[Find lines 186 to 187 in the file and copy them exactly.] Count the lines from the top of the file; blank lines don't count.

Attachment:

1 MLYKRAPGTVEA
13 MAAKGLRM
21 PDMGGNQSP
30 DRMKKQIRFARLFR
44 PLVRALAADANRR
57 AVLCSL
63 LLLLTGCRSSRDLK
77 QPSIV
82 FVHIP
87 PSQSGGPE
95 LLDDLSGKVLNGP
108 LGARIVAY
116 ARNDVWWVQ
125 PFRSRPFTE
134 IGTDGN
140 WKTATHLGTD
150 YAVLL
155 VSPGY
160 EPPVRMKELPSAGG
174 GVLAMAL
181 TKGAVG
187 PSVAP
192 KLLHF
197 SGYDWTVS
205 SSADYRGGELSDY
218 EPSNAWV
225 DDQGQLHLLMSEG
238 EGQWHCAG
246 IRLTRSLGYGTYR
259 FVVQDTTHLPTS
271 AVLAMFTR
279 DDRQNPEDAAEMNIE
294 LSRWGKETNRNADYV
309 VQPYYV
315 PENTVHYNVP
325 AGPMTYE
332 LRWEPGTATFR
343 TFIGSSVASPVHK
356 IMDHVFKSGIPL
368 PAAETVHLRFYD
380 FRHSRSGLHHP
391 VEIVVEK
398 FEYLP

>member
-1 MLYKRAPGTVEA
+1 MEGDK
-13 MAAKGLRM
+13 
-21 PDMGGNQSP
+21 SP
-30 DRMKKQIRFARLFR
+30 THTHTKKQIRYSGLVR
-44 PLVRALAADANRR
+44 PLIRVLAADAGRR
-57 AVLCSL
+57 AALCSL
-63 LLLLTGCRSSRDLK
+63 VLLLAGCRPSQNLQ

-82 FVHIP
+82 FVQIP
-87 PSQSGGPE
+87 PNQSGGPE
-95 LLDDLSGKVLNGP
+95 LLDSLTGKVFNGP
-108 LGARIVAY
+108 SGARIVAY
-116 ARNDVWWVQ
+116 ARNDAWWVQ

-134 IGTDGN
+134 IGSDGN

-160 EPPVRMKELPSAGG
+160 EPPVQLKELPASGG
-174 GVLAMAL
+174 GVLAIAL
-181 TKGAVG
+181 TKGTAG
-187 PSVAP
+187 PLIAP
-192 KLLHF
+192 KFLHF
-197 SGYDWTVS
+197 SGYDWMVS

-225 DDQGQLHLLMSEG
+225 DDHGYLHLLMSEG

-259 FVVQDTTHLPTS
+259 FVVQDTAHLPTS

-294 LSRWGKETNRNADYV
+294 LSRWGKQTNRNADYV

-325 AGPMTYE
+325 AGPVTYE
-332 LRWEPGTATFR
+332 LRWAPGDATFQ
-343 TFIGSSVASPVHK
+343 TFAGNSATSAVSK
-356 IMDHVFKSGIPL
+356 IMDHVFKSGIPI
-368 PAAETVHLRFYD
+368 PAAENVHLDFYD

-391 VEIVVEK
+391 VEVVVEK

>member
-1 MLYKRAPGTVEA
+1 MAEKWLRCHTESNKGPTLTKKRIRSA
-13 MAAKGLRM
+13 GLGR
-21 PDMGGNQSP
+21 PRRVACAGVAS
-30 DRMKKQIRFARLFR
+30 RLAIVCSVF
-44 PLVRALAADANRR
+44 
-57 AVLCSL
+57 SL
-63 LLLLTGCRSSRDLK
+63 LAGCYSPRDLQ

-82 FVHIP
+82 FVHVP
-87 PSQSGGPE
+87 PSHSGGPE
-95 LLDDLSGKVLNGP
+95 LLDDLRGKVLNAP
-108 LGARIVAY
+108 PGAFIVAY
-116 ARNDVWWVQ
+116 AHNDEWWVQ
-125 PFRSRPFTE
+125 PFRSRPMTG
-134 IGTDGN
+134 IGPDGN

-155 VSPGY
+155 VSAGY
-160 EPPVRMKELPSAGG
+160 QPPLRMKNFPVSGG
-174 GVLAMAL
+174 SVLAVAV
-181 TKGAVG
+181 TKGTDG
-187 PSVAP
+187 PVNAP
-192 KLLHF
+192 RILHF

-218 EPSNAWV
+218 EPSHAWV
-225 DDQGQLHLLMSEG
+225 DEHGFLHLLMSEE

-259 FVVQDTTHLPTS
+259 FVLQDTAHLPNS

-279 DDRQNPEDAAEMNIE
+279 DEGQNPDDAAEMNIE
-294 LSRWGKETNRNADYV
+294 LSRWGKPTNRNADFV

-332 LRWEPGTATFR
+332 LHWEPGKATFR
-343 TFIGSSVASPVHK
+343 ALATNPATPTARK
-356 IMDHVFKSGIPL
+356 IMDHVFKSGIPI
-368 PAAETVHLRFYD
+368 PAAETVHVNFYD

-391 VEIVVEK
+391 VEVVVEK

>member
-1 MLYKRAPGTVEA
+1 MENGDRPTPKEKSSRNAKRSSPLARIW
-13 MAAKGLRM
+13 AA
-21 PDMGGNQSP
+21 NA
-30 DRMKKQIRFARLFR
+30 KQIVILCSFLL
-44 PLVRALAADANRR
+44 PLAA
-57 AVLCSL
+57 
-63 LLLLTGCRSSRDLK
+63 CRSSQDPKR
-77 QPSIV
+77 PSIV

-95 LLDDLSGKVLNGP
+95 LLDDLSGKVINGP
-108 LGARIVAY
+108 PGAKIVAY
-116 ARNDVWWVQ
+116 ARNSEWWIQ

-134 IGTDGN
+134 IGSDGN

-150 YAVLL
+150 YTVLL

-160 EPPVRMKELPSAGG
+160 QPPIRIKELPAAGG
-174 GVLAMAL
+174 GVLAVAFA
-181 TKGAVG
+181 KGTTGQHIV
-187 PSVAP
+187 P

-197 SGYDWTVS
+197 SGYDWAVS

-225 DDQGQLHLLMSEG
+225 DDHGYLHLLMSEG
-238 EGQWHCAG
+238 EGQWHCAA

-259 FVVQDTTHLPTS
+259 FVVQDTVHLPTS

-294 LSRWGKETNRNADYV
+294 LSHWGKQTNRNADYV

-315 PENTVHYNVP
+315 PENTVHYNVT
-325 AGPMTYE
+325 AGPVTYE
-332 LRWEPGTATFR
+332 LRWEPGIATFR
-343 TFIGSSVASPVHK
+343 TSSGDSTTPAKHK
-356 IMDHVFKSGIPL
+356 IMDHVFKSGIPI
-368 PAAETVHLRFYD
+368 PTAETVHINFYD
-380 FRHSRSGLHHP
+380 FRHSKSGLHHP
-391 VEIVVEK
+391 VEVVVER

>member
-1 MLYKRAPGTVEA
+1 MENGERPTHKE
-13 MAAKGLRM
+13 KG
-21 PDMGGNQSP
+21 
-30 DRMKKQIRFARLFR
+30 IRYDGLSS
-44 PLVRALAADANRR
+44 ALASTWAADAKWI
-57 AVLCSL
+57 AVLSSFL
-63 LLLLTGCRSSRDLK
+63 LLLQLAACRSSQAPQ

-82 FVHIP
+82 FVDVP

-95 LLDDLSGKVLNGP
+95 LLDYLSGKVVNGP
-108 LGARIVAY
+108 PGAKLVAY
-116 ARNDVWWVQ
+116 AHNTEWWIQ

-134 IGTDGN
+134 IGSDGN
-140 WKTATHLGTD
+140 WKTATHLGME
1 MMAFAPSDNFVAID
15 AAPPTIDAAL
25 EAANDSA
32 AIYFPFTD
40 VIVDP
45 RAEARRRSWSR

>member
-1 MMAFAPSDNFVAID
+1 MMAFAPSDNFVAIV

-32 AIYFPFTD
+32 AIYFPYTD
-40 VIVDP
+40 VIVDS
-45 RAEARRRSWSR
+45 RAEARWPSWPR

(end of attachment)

+134 IGSDGN

-150 YAVLL